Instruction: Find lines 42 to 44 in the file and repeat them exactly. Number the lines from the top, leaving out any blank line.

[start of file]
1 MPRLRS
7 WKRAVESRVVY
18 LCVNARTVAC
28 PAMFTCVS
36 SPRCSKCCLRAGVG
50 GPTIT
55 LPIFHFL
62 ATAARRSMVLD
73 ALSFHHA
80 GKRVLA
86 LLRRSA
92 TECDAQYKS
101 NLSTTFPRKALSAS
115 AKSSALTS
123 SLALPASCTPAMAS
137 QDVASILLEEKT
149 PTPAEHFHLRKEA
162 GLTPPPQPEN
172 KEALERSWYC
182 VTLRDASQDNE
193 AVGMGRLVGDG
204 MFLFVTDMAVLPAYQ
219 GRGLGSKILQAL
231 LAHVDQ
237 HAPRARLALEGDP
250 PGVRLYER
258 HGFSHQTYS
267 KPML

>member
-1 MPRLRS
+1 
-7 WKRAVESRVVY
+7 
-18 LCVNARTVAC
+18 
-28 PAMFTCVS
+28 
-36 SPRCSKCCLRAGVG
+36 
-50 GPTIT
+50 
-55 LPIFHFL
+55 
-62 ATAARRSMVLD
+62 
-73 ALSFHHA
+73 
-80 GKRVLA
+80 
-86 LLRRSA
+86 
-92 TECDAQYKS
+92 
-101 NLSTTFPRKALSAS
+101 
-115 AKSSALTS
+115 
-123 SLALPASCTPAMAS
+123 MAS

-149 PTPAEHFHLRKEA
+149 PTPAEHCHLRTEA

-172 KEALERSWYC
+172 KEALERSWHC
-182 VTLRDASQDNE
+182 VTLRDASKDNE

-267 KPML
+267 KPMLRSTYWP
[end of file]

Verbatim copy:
-55 LPIFHFL
+55 
-62 ATAARRSMVLD